The ties of this program to Vygotsky lie in the belief that development of complex comprehension strategies has to start in a cooperative activity (intersubjective) and then move inward for use by a student (intrasubjective). Reciprocal teaching provides guided practice in the use of four strategies–predicting, question generating, summarizing, and clarifying–that are designed to enhance children's ability to construct the meaning of text. These strategies for interacting with the text are most often used automatically and soundlessly by readers and listeners. In reciprocal reading and listening, the strategies are vocalized and made available to other learners. To engage in reciprocal teaching dialogues, the children and their teacher read a piece of common text. This reading may be done as a read-along, a silent reading, or an oral reading, depending on the decoding abilities of the children and the level of the text. The children and the teacher take turns leading the discussion of segments of the text, using strategies to support their discussion. The teacher uses the strategies and the children are encouraged to play the "teacher role" and to interact with the text. Children then learn new ways of interacting with the text by implementing these previously unobserved strategies and being an integral part of what is being taught in their role as "teacher." Following Vygotskian theory, the children begin to internalize the processes until they become an automatic part of their internal reading and listening comprehension activities. An ultimate purpose of the discussion is the application of the strategies for the purpose of coming to a shared sense of the meaning of the text at hand.
See also: Learning; Vygotsky, Lev.
Bodrova, Elena, and Leong, Deborah J. 1996. Tools of the Mind: The Vygotskian Approach to Early Childhood Education. Englewood Cliffs, NJ: Merrill.
Bodrova, Elena, and Leong, Deborah J. 2001. Tools of the Mind: A Case Study of Implementing the Vygotskian Approach in American Early Childhood and Primary Classrooms. Geneva, Switzerland: International Bureau of Education, United Nations Educational, Scientific and Cultural Organization.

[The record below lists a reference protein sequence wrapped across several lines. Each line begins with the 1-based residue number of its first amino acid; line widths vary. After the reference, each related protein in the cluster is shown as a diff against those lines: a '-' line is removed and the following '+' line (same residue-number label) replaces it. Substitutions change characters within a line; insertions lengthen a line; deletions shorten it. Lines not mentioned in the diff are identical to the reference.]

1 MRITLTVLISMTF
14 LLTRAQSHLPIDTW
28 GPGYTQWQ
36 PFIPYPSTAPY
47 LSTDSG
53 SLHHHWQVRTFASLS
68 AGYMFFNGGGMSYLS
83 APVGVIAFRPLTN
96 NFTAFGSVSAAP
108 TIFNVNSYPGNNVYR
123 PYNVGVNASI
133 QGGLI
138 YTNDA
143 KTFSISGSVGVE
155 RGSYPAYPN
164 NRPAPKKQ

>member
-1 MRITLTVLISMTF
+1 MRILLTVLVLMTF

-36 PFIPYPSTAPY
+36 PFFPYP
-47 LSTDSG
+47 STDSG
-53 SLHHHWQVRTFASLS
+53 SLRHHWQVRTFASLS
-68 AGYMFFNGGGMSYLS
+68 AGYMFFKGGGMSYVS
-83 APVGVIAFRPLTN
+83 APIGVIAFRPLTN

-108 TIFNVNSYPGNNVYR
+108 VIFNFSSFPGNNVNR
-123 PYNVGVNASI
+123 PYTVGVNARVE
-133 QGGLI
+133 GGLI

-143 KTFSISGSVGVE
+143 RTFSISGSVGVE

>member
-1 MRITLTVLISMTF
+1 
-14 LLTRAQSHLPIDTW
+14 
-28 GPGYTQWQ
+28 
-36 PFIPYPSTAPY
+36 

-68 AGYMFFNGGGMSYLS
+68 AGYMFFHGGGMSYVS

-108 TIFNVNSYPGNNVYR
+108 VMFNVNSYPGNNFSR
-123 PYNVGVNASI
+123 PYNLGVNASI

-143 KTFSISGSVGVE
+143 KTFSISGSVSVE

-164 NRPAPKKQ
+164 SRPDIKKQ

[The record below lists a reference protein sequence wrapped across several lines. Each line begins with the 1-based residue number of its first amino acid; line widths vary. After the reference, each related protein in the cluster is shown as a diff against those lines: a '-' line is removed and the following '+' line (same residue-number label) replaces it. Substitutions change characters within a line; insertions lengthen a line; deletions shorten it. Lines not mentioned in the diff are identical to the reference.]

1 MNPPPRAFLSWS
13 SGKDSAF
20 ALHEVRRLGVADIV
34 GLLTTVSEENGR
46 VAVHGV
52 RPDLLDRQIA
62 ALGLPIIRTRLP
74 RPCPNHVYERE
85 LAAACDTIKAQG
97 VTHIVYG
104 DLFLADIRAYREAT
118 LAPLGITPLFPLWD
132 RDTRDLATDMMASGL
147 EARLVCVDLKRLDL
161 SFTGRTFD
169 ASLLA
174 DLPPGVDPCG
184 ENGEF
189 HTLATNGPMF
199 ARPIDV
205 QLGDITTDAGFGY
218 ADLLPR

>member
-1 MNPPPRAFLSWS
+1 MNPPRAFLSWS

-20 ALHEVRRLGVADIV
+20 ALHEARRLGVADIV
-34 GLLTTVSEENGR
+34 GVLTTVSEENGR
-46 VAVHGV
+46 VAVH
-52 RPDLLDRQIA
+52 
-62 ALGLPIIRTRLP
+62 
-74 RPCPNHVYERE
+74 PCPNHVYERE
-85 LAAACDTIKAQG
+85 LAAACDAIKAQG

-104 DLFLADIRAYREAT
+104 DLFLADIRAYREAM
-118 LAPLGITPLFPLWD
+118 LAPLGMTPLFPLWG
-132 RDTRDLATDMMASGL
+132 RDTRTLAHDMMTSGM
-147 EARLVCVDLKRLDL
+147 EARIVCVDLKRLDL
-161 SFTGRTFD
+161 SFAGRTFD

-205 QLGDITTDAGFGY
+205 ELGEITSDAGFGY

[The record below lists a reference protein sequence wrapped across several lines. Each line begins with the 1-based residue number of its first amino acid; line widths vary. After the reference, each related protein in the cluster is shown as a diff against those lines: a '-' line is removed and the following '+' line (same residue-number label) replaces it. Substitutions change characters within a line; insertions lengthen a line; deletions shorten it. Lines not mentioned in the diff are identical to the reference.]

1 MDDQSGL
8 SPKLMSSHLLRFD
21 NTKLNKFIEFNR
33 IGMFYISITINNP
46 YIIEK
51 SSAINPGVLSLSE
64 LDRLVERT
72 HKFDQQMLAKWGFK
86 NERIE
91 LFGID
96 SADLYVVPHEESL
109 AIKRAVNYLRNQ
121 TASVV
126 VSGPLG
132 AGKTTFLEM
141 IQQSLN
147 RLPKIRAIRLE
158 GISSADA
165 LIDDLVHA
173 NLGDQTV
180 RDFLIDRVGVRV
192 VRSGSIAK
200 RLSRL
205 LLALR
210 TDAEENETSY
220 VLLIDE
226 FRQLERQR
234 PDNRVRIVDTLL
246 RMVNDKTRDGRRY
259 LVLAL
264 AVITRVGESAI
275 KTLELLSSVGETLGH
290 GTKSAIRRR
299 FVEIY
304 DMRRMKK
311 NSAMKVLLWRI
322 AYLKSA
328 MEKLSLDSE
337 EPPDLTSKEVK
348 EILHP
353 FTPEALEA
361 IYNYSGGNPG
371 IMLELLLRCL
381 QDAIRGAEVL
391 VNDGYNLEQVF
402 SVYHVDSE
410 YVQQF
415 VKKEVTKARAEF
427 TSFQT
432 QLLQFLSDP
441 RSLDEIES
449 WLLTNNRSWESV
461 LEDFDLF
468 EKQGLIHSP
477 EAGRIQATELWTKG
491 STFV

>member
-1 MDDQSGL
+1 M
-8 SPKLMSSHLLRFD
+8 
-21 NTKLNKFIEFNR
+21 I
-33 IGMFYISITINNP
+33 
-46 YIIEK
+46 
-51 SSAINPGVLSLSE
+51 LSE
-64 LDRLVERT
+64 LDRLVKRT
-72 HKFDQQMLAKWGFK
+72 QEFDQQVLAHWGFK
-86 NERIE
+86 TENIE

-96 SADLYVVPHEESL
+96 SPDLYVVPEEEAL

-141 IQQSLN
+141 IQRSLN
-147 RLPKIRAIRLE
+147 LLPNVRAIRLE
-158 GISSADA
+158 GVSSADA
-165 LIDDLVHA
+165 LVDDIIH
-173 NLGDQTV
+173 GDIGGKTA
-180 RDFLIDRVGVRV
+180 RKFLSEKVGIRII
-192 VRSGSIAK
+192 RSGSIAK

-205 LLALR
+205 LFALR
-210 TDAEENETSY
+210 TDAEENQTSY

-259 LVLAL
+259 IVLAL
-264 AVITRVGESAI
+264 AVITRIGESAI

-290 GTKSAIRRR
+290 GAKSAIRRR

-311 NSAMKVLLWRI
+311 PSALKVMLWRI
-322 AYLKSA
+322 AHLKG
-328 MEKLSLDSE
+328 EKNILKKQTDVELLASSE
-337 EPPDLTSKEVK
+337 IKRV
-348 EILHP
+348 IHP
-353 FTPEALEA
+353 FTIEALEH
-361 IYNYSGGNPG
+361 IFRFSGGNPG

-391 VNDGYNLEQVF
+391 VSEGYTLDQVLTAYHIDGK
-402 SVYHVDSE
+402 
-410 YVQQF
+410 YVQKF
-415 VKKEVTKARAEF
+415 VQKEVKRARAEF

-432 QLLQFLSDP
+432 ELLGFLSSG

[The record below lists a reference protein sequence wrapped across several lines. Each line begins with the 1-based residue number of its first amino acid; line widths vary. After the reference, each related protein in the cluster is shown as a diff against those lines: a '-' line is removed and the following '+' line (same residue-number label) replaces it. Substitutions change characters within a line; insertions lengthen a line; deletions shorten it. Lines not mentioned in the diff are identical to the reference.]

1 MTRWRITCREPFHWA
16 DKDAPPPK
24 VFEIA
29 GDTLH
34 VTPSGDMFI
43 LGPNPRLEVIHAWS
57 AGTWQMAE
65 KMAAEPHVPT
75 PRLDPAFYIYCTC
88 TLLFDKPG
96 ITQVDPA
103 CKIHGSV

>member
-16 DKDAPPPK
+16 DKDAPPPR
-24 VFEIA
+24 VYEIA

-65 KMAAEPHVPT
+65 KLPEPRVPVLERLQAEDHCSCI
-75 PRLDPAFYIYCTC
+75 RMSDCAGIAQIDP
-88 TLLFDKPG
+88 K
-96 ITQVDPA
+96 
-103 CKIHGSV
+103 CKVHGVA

Elkonin, Daniel. 1977. "Toward the Problem of Stages in the Mental Development of the Child." In Soviet Developmental Psychology (1971), ed. Michael Cole. White Plains, NY: M.E. Sharpe.
Gal'perin, Piotr Yakovlevich. 1969. "Stages of Development of Mental Acts." In A Handbook of Contemporary Soviet Psychology, ed. Michael Cole and Irving Maltzman. New York: Basic Books.
Leont'ev, Alexei. 1977. Activity, Consciousness, and Personality. Englewood Cliffs, NJ: Prentice-Hall.
Newman, Denis; Griffin, Peg; and Cole, Michael. 1989. The Construction Zone: Working for Cognitive Change in School. Cambridge, Eng.: Cambridge University Press.
Palincsar, Annemarie Sullivan, and Brown, Ann L. 1984. "Reciprocal Teaching of Comprehension Fostering and Monitoring Activities." Cognition and Instruction 1 (2):117–175.
Palincsar, Annemarie Sullivan; Brown, Ann L.; and Campione, Joseph C. 1993. "First-Grade Dialogues for Knowledge Acquisition and Use." In Contexts for Learning: Sociocultural Dynamics in Children's Development, ed. Ellice Forman, Norris Minick, and C. Addison Stone. New York: Oxford University Press.
Tharp, Roland G., and Gallimore, Ronald. 1988. Rousing Minds to Life: Teaching, Learning and Schooling in Social Context. New York: Cambridge University Press.
Vygotsky, Lev Semenovich. 1962. Thought and Language (1934), trans. Eugenia Hanfmann and Gertrude Vokar. Cambridge, MA: MIT Press.
Vygotsky, Lev Semenovich. 1983. Sobranie sochinenii: Tom tretif. Problemy razvitya psikhiki (Collected works: Vol. 3. Problems of mental development). Moscow: Izdatel'stvo Pedagogika.
Vygotsky, Lev Semenovich. 1993. The Collected Works of L. S. Vygotsky, Vols. 1 and 2. New York: Plenum Press.
Wertsch, James V., ed. 1984. Culture, Communication and Cognition: Vygotskian Perspectives. New York: Cambridge University Press.
Wood, David. 1998. How Children Think and Learn: The Social Contexts of Cognitive Development, 2nd edition. Malden, MA: Blackwell Publishers.
M. Susan Burns
>Deborah J. Leong